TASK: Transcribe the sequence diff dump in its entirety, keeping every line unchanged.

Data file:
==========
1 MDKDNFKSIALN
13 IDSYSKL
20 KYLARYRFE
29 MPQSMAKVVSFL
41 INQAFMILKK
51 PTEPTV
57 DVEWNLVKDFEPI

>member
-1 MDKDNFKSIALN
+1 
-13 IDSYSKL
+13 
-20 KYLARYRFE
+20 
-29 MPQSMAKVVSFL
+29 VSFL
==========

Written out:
1 MDKDNFKSIALN
13 IDSYSKL
20 KYLARYRFE
29 MPQSMAKVVSFL
41 INQAFMILKK
51 PTEPTV
57 DVEWNLVKDFEPI

>member
-1 MDKDNFKSIALN
+1 
-13 IDSYSKL
+13 
-20 KYLARYRFE
+20 
-29 MPQSMAKVVSFL
+29 VSFL